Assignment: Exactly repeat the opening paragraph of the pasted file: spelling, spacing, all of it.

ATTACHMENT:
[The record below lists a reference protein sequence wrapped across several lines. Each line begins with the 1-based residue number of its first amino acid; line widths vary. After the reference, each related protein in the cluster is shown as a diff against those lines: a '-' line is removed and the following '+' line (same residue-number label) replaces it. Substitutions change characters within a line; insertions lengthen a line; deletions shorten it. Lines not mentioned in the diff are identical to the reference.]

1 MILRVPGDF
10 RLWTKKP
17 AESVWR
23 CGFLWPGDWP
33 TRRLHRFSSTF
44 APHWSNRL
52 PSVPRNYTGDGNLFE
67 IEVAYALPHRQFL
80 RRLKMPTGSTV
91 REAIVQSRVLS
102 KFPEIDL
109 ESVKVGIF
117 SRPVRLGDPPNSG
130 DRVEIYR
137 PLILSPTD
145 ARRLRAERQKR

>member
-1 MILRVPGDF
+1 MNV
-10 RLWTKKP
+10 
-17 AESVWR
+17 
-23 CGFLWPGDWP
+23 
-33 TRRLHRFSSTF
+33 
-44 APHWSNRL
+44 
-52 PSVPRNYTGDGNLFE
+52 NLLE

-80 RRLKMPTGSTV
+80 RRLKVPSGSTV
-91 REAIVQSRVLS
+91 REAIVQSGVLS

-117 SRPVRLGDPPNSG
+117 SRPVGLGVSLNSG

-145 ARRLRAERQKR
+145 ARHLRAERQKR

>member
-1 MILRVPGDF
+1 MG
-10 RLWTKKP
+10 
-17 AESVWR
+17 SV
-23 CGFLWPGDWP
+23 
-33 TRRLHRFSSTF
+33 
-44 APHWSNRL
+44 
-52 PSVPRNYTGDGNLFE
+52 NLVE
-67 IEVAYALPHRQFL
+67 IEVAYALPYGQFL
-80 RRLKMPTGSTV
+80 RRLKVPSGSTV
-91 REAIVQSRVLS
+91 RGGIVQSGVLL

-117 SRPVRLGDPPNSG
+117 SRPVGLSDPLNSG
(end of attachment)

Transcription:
[The record below lists a reference protein sequence wrapped across several lines. Each line begins with the 1-based residue number of its first amino acid; line widths vary. After the reference, each related protein in the cluster is shown as a diff against those lines: a '-' line is removed and the following '+' line (same residue-number label) replaces it. Substitutions change characters within a line; insertions lengthen a line; deletions shorten it. Lines not mentioned in the diff are identical to the reference.]